Executive Director and Co-Founder of UK Black Pride
Phyll (she/her) will speak on UK Black Pride, Intersectionality, Race, Gender and Class.
Widely known as Lady Phyll – partly due to her decision to reject an MBE in the New Year’s Honours’ list to protest Britain’s role in formulating anti-LGBT penal codes across its empire – she is a senior official at the Public and Commercial Services (PCS) trade union as the Head of Equality & Learning, as well as a community builder and organiser; a Stonewall Trustee; Diva Magazine columnist, and public speaker focusing on race, gender sexuality and class and intersectionality. Phyll has been nominated for and won numerous accolades including the European Diversity Awards Campaigner of the Year in 2017, she is also in the top 10 on World Pride Power list. Phyll is also the co-editor and author of the ‘Sista’ Anthology, writing by and about same gender loving women of African Caribbean descent with a UK connection. Phyll is a working class, family-orientated Ghanaian woman who understands the Twi and Fanti languages which connect her to a rich African cultural heritage that advocates for unity and equality. She also prides herself on being a passionate activist who commits to working diligently to make people aware of on-going inequalities and injustices facing the Black LGBT+ community. She has worked tirelessly to build up UK Black Pride by bringing together artists, activists, volunteers and supporters from across the LGBT+ community. Phyll supports Paris Black Pride and ensures UK Black Pride is part of the International Federation of Black Prides around the world.
Phyll cites her maxim as a quotation from Maya Angelou: ‘prejudice is a burden that confuses the past, threatens the future and renders the present inaccessible’.
Associate Professor, Department of Philosophy, University College Dublin
“Lesbians are not women”: Considering Trans Female & Lesbian Identities, Gender, Safety & Liberation.
This paper begins with a personal reflection on the intoxicating essay of Monique Wittig from 1981, entitled “One is Not Born a Woman” where Wittig argues that a lesbian is ‘not a woman, either economically, politically or ideologically.’ I recall how Wittig’s essay allowed many young lesbians in the 1980s to think about female gender as something that was constructed and fixed by the demands of patriarchal heterosexuality and her essay led us to particular visions of political liberation. I also explore how Wittig’s vision of the lesbian as a fugitive from the class of ‘women’ might be described as a kind of ‘feminist misogyny’ that has profound limitations in imagining and enacting freedom from patriarchy. The phrase ‘feminist misogyny’ is not widely known but I think the kinds of depiction of women which we might describe as ‘feminist misogyny’ is very evident in classic feminist texts and is certainly useful in describing some of the ways in which I thought about femininity for much of my life. I discuss how reading work by trans lesbians helped me to recognise my own feminist misogyny and offered me ways to revaluate the category of ‘woman’ and how I might relate to this identity.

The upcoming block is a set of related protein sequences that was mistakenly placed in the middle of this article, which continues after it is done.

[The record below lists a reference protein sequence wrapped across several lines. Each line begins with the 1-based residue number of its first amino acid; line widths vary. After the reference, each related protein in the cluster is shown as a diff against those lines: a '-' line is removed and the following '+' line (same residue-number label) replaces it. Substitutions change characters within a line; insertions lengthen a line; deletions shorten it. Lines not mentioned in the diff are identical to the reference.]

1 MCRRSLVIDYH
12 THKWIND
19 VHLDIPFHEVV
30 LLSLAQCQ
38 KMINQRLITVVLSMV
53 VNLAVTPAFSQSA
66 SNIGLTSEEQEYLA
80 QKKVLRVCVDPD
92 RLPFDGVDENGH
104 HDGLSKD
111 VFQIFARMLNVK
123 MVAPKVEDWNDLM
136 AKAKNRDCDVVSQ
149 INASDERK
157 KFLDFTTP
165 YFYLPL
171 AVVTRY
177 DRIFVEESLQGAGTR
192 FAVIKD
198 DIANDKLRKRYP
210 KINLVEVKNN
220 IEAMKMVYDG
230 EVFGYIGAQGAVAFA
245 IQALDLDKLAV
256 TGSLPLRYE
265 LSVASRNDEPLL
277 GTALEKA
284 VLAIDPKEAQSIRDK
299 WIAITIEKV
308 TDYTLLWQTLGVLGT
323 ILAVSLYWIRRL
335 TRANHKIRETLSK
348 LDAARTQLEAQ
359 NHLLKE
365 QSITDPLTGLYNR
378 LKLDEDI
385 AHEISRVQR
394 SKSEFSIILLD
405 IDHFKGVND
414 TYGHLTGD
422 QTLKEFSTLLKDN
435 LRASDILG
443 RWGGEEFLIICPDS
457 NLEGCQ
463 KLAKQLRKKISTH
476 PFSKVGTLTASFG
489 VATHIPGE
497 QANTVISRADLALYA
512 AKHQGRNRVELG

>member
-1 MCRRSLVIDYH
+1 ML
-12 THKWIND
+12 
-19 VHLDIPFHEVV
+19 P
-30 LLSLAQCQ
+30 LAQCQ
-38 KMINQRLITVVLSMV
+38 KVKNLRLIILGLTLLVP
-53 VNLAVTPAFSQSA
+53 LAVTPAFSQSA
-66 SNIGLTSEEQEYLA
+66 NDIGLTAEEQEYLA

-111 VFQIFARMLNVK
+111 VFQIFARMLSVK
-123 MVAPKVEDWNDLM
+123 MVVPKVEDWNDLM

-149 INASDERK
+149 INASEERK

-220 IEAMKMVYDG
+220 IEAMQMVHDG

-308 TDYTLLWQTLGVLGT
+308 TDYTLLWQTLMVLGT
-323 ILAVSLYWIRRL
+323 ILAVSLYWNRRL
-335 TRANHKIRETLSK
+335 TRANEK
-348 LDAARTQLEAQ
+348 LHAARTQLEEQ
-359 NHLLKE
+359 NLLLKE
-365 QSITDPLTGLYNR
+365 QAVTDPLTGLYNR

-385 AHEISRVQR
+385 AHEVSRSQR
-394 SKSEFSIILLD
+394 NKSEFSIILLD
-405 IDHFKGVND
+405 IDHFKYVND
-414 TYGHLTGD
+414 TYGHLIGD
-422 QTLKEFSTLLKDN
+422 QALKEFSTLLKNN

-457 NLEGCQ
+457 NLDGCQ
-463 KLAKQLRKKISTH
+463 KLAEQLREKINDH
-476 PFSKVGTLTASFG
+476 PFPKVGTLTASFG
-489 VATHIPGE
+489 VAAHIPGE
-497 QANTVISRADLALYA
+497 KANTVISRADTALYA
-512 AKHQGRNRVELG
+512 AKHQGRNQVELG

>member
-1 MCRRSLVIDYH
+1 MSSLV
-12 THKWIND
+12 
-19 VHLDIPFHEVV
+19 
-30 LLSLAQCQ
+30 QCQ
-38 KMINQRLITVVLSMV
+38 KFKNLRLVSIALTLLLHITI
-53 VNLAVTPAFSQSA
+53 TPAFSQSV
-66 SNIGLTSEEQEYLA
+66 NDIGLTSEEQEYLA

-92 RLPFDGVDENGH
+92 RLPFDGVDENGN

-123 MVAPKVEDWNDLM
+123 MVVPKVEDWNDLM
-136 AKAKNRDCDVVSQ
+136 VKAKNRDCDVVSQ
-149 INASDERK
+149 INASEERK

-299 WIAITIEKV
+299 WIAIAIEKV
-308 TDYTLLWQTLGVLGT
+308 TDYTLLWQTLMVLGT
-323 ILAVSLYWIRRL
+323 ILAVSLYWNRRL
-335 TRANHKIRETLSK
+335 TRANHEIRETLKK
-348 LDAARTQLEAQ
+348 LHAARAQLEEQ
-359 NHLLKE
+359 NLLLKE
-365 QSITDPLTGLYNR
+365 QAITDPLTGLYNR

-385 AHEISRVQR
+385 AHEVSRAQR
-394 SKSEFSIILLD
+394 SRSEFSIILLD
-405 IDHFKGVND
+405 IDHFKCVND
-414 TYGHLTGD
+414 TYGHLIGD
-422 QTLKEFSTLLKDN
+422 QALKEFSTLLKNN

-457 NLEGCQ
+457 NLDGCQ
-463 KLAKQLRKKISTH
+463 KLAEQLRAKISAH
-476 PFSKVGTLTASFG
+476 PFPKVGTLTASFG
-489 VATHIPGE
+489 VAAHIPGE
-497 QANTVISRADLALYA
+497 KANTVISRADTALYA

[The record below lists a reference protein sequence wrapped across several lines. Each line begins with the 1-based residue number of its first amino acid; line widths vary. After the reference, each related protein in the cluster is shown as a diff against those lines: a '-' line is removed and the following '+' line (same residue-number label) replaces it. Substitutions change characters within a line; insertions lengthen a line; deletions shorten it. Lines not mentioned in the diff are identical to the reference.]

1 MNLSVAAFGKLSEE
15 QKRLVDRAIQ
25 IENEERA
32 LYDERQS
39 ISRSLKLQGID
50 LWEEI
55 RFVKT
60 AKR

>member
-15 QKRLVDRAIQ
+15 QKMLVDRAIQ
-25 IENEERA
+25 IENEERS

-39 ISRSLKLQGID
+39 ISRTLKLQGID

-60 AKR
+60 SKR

I propose that revisiting Wittig’s remarkable essay allows us a lens through which we might gently consider polarised depictions of trans women by those who hold trans exclusionary radical feminist positions. The paper concludes with a discussion of how we might understand trans female identities to overlap and diverge with cis lesbian identities, proposing that the similarities of experience in relation to gender norms might be the very reason for moments of incomprehension or misrecognition between the two groups.
Katherine O’Donnell is Assoc. Prof. History of Ideas, UCD School of Philosophy and is a member of Justice for Magdalenes Research. She studied feminist philosophy with Mary Daly at Boston College and also studied at University of California at Berkeley while completing her Ph.D. thesis on the Gaelic background to Edmund Burke’s political thought. She was appointed as a College Lecturer in Women’s Studies in UCD and went on to become Director of UCD Women’s Studies Centre, a position she held for ten years until 2015. She has been involved in Queer and Feminist activist politics in Ireland since 1983 (including being a co-founder of the Irish Queer Archive held by the National Library of Ireland) and she has been a key organiser in the Lesbian Lives Conference since 1997. In the academic years 2015/16 and 2016/17 she taught modules in Feminist Philosophy on the University of Oxford’s B.Phil programme. In 2017 she was appointed to her current position as Assoc. Prof. in the History of Ideas at UCD. She has published widely in the history of sexuality and gender and also the intellectual history of Eighteenth Century Ireland.
Lecturer in Criminology, The Open University, UK
Julia will speak on ‘Re-imagining an End to Gendered Violence: Prefiguring the worlds we want